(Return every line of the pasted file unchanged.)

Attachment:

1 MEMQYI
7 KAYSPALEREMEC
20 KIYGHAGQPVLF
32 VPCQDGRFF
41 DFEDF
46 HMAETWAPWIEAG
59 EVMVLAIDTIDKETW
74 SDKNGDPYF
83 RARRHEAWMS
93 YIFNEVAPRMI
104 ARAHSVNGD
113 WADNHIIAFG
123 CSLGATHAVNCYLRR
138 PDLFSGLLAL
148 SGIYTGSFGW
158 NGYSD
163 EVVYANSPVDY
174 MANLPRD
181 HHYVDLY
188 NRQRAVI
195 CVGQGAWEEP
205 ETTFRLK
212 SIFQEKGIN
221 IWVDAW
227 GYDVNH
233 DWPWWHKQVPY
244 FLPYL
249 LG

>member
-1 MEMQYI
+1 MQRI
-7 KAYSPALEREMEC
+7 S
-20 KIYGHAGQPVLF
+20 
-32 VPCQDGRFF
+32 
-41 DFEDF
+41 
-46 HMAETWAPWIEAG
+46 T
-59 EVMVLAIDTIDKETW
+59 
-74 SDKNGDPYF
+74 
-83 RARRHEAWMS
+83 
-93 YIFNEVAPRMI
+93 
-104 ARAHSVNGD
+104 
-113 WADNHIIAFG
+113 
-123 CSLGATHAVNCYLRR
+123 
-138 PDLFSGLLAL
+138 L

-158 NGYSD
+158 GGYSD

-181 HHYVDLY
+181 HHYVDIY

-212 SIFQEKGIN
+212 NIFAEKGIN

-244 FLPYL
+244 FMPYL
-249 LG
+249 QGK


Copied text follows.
1 MEMQYI
7 KAYSPALEREMEC
20 KIYGHAGQPVLF
32 VPCQDGRFF
41 DFEDF
46 HMAETWAPWIEAG
59 EVMVLAIDTIDKETW
74 SDKNGDPYF
83 RARRHEAWMS
93 YIFNEVAPRMI
104 ARAHSVNGD
113 WADNHIIAFG
123 CSLGATHAVNCYLRR
138 PDLFSGLLAL
148 SGIYTGSFGW
158 NGYSD
163 EVVYANSPVDY
174 MANLPRD
181 HHYVDLY
188 NRQRAVI
195 CVGQGAWEEP
205 ETTFRLK
212 SIFQEKGIN
221 IWVDAW
227 GYDVNH
233 DWPWWHKQVPY
244 FLPYL
249 LG

>member
-1 MEMQYI
+1 MQRI
-7 KAYSPALEREMEC
+7 S
-20 KIYGHAGQPVLF
+20 
-32 VPCQDGRFF
+32 
-41 DFEDF
+41 
-46 HMAETWAPWIEAG
+46 T
-59 EVMVLAIDTIDKETW
+59 
-74 SDKNGDPYF
+74 
-83 RARRHEAWMS
+83 
-93 YIFNEVAPRMI
+93 
-104 ARAHSVNGD
+104 
-113 WADNHIIAFG
+113 
-123 CSLGATHAVNCYLRR
+123 
-138 PDLFSGLLAL
+138 L

-158 NGYSD
+158 GGYSD

-181 HHYVDLY
+181 HHYVDIY

-212 SIFQEKGIN
+212 NIFAEKGIN

-244 FLPYL
+244 FMPYL
-249 LG
+249 QGK